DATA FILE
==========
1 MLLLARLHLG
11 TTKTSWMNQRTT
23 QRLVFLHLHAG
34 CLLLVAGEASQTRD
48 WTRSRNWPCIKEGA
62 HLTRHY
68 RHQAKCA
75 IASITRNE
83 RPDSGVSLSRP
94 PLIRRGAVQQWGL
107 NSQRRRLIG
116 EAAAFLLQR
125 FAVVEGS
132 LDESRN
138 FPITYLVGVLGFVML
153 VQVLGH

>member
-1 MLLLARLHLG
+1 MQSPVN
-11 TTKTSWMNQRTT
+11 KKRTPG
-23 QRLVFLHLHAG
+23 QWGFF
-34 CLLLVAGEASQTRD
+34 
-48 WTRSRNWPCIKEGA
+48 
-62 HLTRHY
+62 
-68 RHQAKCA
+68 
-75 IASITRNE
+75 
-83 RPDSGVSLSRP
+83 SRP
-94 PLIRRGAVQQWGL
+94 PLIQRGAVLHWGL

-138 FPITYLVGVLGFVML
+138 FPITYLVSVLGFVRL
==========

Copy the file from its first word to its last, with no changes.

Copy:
1 MLLLARLHLG
11 TTKTSWMNQRTT
23 QRLVFLHLHAG
34 CLLLVAGEASQTRD
48 WTRSRNWPCIKEGA
62 HLTRHY
68 RHQAKCA
75 IASITRNE
83 RPDSGVSLSRP
94 PLIRRGAVQQWGL
107 NSQRRRLIG
116 EAAAFLLQR
125 FAVVEGS
132 LDESRN
138 FPITYLVGVLGFVML
153 VQVLGH

>member
-1 MLLLARLHLG
+1 MQSPVN
-11 TTKTSWMNQRTT
+11 KKRTPG
-23 QRLVFLHLHAG
+23 QWGFF
-34 CLLLVAGEASQTRD
+34 
-48 WTRSRNWPCIKEGA
+48 
-62 HLTRHY
+62 
-68 RHQAKCA
+68 
-75 IASITRNE
+75 
-83 RPDSGVSLSRP
+83 SRP
-94 PLIRRGAVQQWGL
+94 PLIQRGAVLHWGL

-138 FPITYLVGVLGFVML
+138 FPITYLVSVLGFVRL